4
$\begingroup$

I'm talking specifically about probability theory. I was reading some stuff about probabilistic graphical models, and they kept switching the notation in this book, but I couldn't discern the difference by context.

One possible hypothesis is that they are subtly different, e.g., $P$ is a probability measure, while $\Pr$ is an unnormalized probability measure (or something; I really have no idea).

$\endgroup$
  • 1
    $\begingroup$ If there's a difference, your book should mention it. Did you look at the beginning of the book? $\endgroup$ – Graphth May 11 '12 at 20:55
  • 4
    $\begingroup$ Well, the notational difference is that one has an $r$ and the other doesn't ... $\endgroup$ – Neal May 11 '12 at 20:59
  • 1
    $\begingroup$ I would guess sloppy writing, or at best, poor choice of symbols. $\endgroup$ – copper.hat May 11 '12 at 21:18
  • 1
    $\begingroup$ @Graphth, sure did! They didn't mention the difference. $\endgroup$ – apc May 11 '12 at 21:25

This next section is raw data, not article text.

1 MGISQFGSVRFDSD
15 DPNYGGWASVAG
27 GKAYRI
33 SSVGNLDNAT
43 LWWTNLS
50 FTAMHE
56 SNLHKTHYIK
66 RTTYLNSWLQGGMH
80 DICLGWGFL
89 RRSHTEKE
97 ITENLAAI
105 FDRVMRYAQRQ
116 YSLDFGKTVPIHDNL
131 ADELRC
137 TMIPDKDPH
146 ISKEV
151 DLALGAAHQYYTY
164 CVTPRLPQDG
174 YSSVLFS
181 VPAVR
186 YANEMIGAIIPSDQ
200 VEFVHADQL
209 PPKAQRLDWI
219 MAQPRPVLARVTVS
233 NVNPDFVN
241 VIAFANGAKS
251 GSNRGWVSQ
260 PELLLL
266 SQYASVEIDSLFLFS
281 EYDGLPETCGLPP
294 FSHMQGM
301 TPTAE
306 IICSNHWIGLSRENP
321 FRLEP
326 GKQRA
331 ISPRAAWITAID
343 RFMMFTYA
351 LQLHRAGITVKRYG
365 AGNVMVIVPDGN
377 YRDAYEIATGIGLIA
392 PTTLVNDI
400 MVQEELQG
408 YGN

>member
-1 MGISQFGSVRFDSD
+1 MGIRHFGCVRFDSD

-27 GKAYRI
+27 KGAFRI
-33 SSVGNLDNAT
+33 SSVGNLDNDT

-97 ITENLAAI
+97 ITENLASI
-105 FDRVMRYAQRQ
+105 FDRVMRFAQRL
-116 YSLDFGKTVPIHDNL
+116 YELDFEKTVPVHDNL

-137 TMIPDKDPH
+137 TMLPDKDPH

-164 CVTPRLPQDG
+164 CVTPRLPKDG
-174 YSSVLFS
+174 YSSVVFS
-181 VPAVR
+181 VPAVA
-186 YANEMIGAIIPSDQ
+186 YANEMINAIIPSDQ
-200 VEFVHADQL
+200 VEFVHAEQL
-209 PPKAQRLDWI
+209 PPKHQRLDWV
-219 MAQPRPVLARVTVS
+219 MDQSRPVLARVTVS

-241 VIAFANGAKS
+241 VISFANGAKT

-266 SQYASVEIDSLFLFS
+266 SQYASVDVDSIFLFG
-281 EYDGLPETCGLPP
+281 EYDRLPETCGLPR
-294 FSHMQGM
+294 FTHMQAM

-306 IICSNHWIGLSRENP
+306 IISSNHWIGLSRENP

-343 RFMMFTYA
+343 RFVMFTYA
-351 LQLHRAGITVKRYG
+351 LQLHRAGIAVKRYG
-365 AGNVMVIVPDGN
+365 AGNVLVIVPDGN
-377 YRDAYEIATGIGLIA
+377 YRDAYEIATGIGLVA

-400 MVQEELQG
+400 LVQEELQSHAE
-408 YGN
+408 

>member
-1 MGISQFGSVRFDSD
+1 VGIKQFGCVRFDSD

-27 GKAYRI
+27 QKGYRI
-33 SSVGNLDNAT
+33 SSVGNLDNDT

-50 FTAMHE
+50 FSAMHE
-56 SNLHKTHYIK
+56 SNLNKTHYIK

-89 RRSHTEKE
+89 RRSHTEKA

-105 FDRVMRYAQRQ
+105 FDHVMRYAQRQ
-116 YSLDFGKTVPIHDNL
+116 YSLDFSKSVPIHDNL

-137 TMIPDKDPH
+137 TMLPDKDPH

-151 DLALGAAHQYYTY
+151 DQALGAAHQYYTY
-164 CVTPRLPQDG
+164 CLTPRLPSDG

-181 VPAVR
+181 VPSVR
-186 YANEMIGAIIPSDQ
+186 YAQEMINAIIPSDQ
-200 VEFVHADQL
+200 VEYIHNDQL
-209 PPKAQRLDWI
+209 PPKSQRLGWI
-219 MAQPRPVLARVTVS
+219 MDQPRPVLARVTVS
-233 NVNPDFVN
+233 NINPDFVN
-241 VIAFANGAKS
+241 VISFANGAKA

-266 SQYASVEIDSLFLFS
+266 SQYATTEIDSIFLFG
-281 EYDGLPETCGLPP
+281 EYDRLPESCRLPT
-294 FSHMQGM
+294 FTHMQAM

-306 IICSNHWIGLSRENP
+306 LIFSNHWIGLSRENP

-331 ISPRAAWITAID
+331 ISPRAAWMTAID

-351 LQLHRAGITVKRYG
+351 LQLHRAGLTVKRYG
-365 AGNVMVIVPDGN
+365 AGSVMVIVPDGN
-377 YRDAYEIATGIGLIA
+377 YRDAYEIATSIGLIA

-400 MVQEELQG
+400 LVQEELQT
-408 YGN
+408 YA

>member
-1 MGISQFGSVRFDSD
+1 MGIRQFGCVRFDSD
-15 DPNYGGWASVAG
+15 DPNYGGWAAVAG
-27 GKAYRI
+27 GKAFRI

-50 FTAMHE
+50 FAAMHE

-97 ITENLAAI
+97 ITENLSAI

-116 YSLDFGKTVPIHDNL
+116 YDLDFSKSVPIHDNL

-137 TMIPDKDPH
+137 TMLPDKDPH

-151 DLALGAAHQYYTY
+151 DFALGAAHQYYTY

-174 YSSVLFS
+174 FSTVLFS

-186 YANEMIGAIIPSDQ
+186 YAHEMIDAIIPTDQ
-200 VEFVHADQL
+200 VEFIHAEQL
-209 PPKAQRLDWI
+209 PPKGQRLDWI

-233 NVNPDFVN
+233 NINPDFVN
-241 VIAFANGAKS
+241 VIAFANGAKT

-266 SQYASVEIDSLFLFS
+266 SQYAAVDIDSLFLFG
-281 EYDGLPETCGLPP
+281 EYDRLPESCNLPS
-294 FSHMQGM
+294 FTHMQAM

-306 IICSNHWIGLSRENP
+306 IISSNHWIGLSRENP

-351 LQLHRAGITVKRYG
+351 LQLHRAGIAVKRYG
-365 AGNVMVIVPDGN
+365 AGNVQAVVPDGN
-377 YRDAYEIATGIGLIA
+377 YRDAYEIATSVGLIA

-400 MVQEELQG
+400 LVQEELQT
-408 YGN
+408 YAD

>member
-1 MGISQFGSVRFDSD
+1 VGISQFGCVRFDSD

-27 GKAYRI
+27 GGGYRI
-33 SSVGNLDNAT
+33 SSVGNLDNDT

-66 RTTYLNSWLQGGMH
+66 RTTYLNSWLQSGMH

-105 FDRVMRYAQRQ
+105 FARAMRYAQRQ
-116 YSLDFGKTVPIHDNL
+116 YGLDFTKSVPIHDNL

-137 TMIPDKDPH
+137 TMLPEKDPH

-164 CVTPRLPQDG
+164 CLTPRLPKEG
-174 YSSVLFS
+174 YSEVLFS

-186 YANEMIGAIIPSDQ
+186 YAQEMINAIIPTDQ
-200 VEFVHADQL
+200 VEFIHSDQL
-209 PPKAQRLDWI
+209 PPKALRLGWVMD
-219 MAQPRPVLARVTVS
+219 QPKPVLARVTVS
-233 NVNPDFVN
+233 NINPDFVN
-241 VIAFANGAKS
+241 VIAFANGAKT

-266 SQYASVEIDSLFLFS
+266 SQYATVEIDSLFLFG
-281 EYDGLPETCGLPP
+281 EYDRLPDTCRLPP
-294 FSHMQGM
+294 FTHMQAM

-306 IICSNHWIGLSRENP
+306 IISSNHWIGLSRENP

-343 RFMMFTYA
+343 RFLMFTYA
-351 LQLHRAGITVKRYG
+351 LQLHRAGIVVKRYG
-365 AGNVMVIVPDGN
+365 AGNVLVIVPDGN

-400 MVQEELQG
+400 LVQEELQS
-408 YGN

• $\begingroup$ Which book is that? $\endgroup$ – Did May 13 '12 at 10:01
3
$\begingroup$

In general, $Pr(.)$ is used for the probability of an event whereas $p(.)$ is used as a probability measure.

That said, notation in statistics is pretty diverse (also known as a giant mess if you're a student), so always check the book you're reading.

$\endgroup$

Your Answer

By clicking “Post Your Answer”, you agree to our terms of service, privacy policy and cookie policy

Not the answer you're looking for? Browse other questions tagged or ask your own question.